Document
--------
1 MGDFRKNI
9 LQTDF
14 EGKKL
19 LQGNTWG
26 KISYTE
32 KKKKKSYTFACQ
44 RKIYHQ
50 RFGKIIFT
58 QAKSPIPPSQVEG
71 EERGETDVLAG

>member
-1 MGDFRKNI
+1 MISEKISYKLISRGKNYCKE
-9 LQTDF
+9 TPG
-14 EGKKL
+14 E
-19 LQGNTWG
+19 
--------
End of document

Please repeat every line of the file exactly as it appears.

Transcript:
1 MGDFRKNI
9 LQTDF
14 EGKKL
19 LQGNTWG
26 KISYTE
32 KKKKKSYTFACQ
44 RKIYHQ
50 RFGKIIFT
58 QAKSPIPPSQVEG
71 EERGETDVLAG

>member
-1 MGDFRKNI
+1 MISEKISYKLISRGKNYCKE
-9 LQTDF
+9 TPG
-14 EGKKL
+14 E
-19 LQGNTWG
+19 